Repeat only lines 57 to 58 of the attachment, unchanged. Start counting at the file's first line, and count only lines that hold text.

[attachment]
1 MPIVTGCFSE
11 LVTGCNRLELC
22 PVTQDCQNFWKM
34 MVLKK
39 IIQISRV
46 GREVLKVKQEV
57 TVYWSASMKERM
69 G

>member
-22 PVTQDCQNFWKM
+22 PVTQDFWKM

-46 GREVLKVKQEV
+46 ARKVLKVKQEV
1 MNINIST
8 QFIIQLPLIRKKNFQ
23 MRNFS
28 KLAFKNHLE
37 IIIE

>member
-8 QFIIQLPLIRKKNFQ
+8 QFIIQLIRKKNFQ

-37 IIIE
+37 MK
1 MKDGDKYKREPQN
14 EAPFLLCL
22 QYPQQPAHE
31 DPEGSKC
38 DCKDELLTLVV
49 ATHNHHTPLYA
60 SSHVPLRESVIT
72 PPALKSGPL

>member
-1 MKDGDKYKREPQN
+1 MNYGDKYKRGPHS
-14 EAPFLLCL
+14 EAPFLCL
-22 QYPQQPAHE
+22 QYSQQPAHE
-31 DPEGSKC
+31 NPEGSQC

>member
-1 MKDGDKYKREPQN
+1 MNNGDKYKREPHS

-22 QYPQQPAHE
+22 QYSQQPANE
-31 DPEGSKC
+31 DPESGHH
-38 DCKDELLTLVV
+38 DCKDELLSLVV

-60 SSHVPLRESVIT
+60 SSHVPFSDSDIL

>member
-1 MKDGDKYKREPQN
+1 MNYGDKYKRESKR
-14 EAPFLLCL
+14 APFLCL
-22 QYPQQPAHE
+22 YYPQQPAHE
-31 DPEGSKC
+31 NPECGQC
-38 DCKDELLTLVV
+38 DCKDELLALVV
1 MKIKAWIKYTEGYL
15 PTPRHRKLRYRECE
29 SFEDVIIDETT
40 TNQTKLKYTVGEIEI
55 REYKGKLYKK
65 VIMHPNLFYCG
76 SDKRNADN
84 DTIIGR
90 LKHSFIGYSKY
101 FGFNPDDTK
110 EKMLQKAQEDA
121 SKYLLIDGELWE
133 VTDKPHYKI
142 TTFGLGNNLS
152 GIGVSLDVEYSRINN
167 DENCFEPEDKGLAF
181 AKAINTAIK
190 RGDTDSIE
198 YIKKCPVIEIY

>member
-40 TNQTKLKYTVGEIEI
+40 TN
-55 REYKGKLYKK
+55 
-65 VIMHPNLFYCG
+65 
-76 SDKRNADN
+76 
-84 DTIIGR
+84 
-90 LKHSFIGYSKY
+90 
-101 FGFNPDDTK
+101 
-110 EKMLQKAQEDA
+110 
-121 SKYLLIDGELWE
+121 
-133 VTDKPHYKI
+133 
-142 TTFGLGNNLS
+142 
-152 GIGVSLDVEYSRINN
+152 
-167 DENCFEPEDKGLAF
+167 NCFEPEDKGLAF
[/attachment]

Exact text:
-22 QYPQQPAHE
+22 YYPQQPAHE